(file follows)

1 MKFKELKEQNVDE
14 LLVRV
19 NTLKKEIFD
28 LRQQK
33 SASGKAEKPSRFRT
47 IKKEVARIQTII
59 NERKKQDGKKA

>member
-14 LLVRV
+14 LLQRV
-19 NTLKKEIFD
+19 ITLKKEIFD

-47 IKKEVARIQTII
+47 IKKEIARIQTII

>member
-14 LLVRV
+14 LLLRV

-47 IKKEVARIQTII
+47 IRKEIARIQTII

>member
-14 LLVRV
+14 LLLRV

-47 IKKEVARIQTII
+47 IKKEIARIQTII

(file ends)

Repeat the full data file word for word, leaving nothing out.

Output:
1 MKFKELKEQNVDE
14 LLVRV
19 NTLKKEIFD
28 LRQQK
33 SASGKAEKPSRFRT
47 IKKEVARIQTII
59 NERKKQDGKKA

>member
-14 LLVRV
+14 LLQRV
-19 NTLKKEIFD
+19 ITLKKEIFD

-47 IKKEVARIQTII
+47 IKKEIARIQTII

>member
-14 LLVRV
+14 LLLRV

-47 IKKEVARIQTII
+47 IRKEIARIQTII

>member
-14 LLVRV
+14 LLLRV

-47 IKKEVARIQTII
+47 IKKEIARIQTII